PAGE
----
“First comes the missionary, then the soldier,” was an old maxim borne out by the bitter experience of a century of bloody colonial conquest in Africa, Asia and the Middle East.
The missionaries are still at it, particularly in lands where souls can be bought most cheaply, but they hardly play the role allotted to them in the 19th century. A more modern version of this same epigram—better suited to the ongoing militarist drive by US imperialism for global domination—might substitute for missionary, “the man from the Times.”
From the wars of aggression in Iraq and Afghanistan to the proxy war for regime change in Syria and the fascist-spearheaded coup in Ukraine, the New York Times has dispatched its correspondents to produce the propaganda—in all of these cases involving fabrications and outright lies—needed by Washington to justify its predatory policies.
In Iraq, America’s so-called “newspaper of record” was an invaluable partner of the Bush administration in dragging the American people into a criminal war of aggression that claimed the lives of roughly a million Iraqis, killed nearly 4,500 US troops and left an entire society in a state of devastation.
The Times senior correspondent at the time, Judith Miller, used her intimate connections with US military and intelligence sources to promote and embellish upon the administration’s lies about Iraqi “weapons of mass destruction,” using the newspaper’s erstwhile liberal credentials to lend them greater credibility.
Similarly in Syria, the Times distorted UN findings to make them fit Washington’s propaganda line that the Assad regime had employed chemical weapons against suburbs of Damascus. The author of this piece was one C. J. Chivers, a former US Marine Corps captain, who “embedded” for the Times not only with the US military in Iraq and Afghanistan, but also with US-backed Al Qaeda-linked “rebels” in Syria.
Then in Ukraine, where Chivers also played a prominent role, the Times systematically covered up the role of neo-Nazi elements in the so-called Maidan coup orchestrated by the US and its allies, and then passed off fabricated photographic “evidence” of Russian forces in eastern Ukraine, which it was subsequently forced to retract.
The latest focus of the Times attention is the earthquake-ravaged country of Nepal. It has invested substantial resources in the story, sending several correspondents to the isolated Himalayan capital of Kathmandu and devoting multiple pages of its print edition to the coverage.
An unwitting reader attributing this interest to the humanitarian sentiments of the Times editorial board would be making a political mistake. The newspaper’s record shows that it is highly selective as to which human tragedies elicit its feigned sympathy.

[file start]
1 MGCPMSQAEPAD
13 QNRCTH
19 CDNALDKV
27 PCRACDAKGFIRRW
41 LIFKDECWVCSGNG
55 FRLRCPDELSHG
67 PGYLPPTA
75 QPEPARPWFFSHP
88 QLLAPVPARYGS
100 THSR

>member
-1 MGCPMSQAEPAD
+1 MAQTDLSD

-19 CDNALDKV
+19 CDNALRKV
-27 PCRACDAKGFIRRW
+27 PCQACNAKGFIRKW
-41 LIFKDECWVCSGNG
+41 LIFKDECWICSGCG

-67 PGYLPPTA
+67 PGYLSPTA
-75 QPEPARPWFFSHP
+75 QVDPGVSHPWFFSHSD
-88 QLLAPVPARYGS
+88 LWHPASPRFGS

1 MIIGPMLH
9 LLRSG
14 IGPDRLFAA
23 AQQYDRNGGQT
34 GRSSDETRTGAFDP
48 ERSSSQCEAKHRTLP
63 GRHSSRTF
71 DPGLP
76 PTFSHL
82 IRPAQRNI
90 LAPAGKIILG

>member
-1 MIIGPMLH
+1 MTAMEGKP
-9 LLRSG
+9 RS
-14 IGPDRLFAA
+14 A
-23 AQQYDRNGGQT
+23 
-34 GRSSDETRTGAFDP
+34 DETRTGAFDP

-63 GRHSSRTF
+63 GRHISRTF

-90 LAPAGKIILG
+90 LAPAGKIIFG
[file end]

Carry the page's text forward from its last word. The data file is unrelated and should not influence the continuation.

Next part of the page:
In Nepal, as in Iraq, Syria and Ukraine before it, the journalistic pursuits of the New York Times dovetail closely with the operations of the State Department, the CIA and the Pentagon.
In an article posted Monday, the Foreign Policy web site pointed candidly to what is really behind “humanitarian” interest in Nepal, both on the part of Washington and the Times .
Relief efforts by the US and other countries, particularly China and India, the article states, highlight “the role that disaster diplomacy can play in foreign affairs as countries project soft-power influence.”
It points out that Washington is an old hand at such operations, having utilized the 2004 tsunami and the 2013 typhoon that ravaged the Philippines to pursue the same aim of furthering US imperialist hegemony in Asia.
This “soft-power” side of Washington’s pivot to Asia goes hand-in-hand with the buildup of military forces for a confrontation with China, which in many areas has outstripped the US in terms of investment and trade.
Such is the case with Nepal, where China is by far the country’s biggest investor. Chinese corporations are building a $1.6 billion hydropower project there, as well as the country’s first eight-lane highway. Between 2010 and 2013, Nepal’s imports from China rose by 67 percent.
In the aftermath of the disaster, Beijing has pledged three times as much aid to Nepal as Washington has thus far offered.
Significantly, the first US aid has come from two US military special operations units that were already deployed for exercises in Nepal when the earthquake struck. The Pentagon is taking the lead for the bulk of the other aid that is to be sent.
In its voluminous coverage of the Nepalese disaster, the Times makes no mention of the geo-strategic interests that underlie the US response nor of the role played by the “pivot to Asia” and increasing confrontation with China that shape Washington’s policy toward Nepal.
If the newspaper is silent on this score, it is for good reason. As in Iraq, Syria, Ukraine and elsewhere, the Times is not merely reporting events in Nepal, but is integrating its journalistic operations seamlessly with the aggressive operations pursued by the Pentagon, the State Department and the CIA, functioning as a de facto organ of state propaganda.